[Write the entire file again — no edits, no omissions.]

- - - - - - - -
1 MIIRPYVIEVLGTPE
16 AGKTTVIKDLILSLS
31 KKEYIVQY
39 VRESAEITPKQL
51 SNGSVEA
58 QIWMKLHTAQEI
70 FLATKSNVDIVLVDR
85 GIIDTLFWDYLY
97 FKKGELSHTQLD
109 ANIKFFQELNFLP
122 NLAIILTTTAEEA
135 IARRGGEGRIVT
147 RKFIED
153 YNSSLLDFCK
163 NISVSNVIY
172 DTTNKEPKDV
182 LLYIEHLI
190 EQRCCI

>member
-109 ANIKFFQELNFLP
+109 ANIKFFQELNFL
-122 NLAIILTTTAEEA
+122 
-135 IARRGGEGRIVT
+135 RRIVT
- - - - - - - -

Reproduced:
1 MIIRPYVIEVLGTPE
16 AGKTTVIKDLILSLS
31 KKEYIVQY
39 VRESAEITPKQL
51 SNGSVEA
58 QIWMKLHTAQEI
70 FLATKSNVDIVLVDR
85 GIIDTLFWDYLY
97 FKKGELSHTQLD
109 ANIKFFQELNFLP
122 NLAIILTTTAEEA
135 IARRGGEGRIVT
147 RKFIED
153 YNSSLLDFCK
163 NISVSNVIY
172 DTTNKEPKDV
182 LLYIEHLI
190 EQRCCI

>member
-109 ANIKFFQELNFLP
+109 ANIKFFQELNFL
-122 NLAIILTTTAEEA
+122 
-135 IARRGGEGRIVT
+135 RRIVT